Coronavirus: Most New COVID-19 Cases Are From People Staying In Their Homes

The reported infections and deaths from the Coronavirus have jumped dramatically worldwide and they continue to change by the hour.

By Rick Gonzales and Staff | Published

This article is more than 2 years old


The news on the Coronavirus which originated in Wuhan, China continues to cause concern as the numbers of the infected and death toll rise.

The reported infections and deaths from the Coronavirus have jumped dramatically worldwide and they continue to change by the hour. The outbreak has been particularly devastating in New York City.

COVID-19 Breaks Through Quarantine

On May 6, 2020 New York Governor Andrew Cuomo shared new data from the hospitals in his state which indicates that the government’s stay at home order may not be working to stop the spread of COVID-19.

According to Cuomo, more than 66% of the new Coronavirus cases discovered by testing came from people who have been quarantined in their homes. The data came from 1200 patients at 113 hospitals surveyed over a 3-day period. The majority of these patients were over 51-years-old, and were all either non-essential workers who aren’t going to their jobs anymore or people who are retired.

96% of the positive tests were from people with comorbidities, or in other words they had other chronic conditions which affected their health before they contracted the Coronavirus.

Coronavirus In China – April 17, 2020

Though China was the origination point of COVID-19, the country has been reporting zero deaths for weeks now. Experts have been extremely skeptical of these numbers and this morning their view seems to have been confirmed when on April 17, 2020 China suddenly started reporting deaths in the thousands.

Specifically they added nearly 1300 fatalities out of the blue…

China claims the new additions were merely an oversight added after the fact, and not an indication that the Coronavirus has gained a new foothold in their country. Many experts remain skeptical and insist that China is lying about the number of deaths and infections in their country, and has been doing so all along.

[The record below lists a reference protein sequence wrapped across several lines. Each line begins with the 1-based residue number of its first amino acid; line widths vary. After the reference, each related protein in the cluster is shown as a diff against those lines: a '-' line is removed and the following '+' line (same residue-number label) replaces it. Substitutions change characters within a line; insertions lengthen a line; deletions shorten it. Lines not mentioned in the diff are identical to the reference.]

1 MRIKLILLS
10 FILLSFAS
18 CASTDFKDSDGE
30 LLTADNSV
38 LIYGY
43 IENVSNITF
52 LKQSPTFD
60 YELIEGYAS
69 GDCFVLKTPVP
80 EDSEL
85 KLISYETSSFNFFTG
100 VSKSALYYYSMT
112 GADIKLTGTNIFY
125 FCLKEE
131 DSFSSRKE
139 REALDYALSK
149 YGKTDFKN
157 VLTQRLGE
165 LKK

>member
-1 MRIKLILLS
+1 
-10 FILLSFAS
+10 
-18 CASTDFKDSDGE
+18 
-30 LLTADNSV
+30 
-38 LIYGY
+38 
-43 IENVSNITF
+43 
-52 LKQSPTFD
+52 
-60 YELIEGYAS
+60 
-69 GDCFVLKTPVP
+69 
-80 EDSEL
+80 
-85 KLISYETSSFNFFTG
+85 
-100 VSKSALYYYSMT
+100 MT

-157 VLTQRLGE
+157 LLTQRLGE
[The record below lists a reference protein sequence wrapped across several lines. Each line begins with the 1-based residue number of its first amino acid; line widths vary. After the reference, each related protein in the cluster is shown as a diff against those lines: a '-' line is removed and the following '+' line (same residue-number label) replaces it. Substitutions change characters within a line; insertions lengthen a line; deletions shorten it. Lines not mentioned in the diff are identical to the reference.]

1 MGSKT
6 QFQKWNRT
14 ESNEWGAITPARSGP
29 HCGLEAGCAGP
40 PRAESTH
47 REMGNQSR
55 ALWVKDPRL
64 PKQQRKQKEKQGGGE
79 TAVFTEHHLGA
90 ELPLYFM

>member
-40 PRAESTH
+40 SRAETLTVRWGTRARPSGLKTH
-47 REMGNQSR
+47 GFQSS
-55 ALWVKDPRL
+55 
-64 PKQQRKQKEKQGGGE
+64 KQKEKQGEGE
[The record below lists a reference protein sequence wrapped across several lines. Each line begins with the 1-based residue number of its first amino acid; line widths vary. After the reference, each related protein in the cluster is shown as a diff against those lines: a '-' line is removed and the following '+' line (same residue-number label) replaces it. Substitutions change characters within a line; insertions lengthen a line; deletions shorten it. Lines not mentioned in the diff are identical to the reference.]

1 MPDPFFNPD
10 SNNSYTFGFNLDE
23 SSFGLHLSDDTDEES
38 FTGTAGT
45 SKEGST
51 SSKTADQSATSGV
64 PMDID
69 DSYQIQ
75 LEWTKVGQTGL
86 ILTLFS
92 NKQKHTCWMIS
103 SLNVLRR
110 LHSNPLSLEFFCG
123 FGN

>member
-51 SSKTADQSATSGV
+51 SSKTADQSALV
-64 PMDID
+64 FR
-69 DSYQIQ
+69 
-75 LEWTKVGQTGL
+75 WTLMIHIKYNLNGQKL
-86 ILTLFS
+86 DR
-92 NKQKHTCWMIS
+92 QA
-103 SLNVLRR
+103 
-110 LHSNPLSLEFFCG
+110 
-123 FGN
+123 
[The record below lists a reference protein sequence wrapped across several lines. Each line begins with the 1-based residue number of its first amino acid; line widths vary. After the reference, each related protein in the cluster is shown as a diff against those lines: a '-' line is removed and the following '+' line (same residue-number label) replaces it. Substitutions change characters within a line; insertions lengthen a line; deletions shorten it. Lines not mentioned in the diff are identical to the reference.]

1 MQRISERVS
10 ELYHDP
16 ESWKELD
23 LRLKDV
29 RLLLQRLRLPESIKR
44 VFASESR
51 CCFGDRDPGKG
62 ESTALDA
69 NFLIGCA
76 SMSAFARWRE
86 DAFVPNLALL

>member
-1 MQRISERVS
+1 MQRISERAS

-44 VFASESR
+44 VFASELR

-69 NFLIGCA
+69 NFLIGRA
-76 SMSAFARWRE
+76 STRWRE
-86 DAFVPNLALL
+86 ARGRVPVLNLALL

To see just what effect this has had on China, look no closer than these aerial pollution maps taken by NASA before and after the Coronavirus outbreak…

NASA Earth Observatory images by Joshua Stevens, using modified Copernicus Sentinel 5P data processed by the European Space Agency.

It’s not just in the Wuhan area that pollution levels in China have suddenly dropped to almost zero. The effect is nationwide, as demonstrated by this photo from NASA


There have been a number of theories about where the Coronavirus actually came from. Until recently the leading indicator was that the virus originated in a Wuhan, China wet market. But China has already reopened those markets, an odd move if that’s where they believe it came from. Now we may know why.

According to government cables unearthed and put together by the Washington Post US officials were raising red flags about the safety conditions at the Wuhan Institute of Virology back in 2018. The lab was conducting research on coronaviruses in bats.

In particular one message from January of 2018 published by the Post says, “during interactions with scientists at the WIV laboratory, they noted the new lab has a serious shortage of appropriately trained technicians and investigators needed to safely operate this high-containment laboratory.”

According to the WaPo’s report, a number of diplomats and scientists had ongoing concerns about the lab’s sloppy safety protocols resulting in the transmission of the viruses they were testing to humans. Those diplomats said at the time that the researchers work, “strongly suggests that SARS-like coronaviruses from bats can be transmitted to humans to cause SARS-like diseases”

Even if this is where the current Pandemic originated, that doesn’t mean the virus was created in a lab. It would only mean the virus escaped from there and was transmitted to people from the lab. The lab itself was likely testing naturally occurring coronaviruses and those may have escaped accidentally via animal to human transmission.